You were facing five years in prison and you got off with thirty days in jail, but got to go home when you were sentenced because of time served. How the hell did you get off like that?
I got a great lawyer out in Arizona who had over twenty years experience dealing with Arizona’s judicial system. You have to remember Arizona borders Mexico. So to the rest of the country 200 pounds sounds like a lot, but in Arizona, they’re used to dealing with more than that. Plus, the police involved in, my case wanted to protect their informant more so than put me in jail. I was blessed in so many different ways in that situation. If it were another state, I would’ve had automatic jail time.
So what do you have going on now?
I’m in a new movie called Zoo with Treach. It’s an ensemble cast. I also started a film company called Jermaine Hopkins Entertainment. We have quite a few films lined up to shoot. We’re working on a reality show called Here Come The Hopkins. You will get a glimpse into the life of Jermaine Hopkins, the Hollywood man and an it introduces the home life I have with my family.
Were you hesitant with putting your family on camera? Rev Run did it and his son got busted for weed and some other unsavory things.
Man, if anyone of my kids gets into some trouble, it’s going to be front page news. That’s with or without the cameras on them. The cameras allow us to tell our stories. I don’t worry too much about the cameras because anything can happen with or without the cameras there.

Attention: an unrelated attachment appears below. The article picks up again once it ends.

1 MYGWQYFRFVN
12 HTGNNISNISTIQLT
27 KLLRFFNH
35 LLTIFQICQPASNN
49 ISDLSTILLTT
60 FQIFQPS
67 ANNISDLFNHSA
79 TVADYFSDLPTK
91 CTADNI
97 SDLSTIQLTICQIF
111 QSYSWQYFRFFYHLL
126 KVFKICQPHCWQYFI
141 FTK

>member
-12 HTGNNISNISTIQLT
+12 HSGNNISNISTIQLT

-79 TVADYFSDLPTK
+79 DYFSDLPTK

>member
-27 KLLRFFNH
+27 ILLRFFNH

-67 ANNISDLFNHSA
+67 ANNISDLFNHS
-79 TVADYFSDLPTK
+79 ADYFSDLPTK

How did you explain what happened to you when you were arrested to your children?
My children are 9, 15, and 22. My youngest hasn’t really been exposed to that. As for my 15 year-old and 22 year-old, they are both boys and I felt it was only right I kept it one hundred with them. I told them about my legal situation and prefaced it by saying, “I want you to use my situation and mistakes as a learning experience.” They saw it as what happened to their daddy could’ve happened to anybody.
Jermaine’s publicist steps in to drive home the point of him being a great family man. She adds, “The reality show is going to show Jermaine in a different light. He’s an excellent husband and father. I’ve spent a lot of time with him and his family. He is an excellent husband and father. He actually has a very suburban and wholesome family life. People don’t know that about him because they only see him in those thug roles.”
Being that youre mostly known for roles in the nineties, do you think people are still interested in what you have to say?
That is a great question. There are people who still care about what I have to say and what I have to offer. My fans will stop me on the street and tell me they miss seeing me onscreen. They tell me they will support anything I do and they got me. The love and support I get from fans is what keeps me going. It got me through other hard times as well. That’s why I formed a company to have a little more control over what I present to my fans and to cut down time between my projects.
Where do you see yourself in the next few years?
In the next few years, I see myself being recognized as a great filmmaker. I expect to have my movie studio up and running. I plan on being at a level where my company can give a start to other actors and filmmakers careers.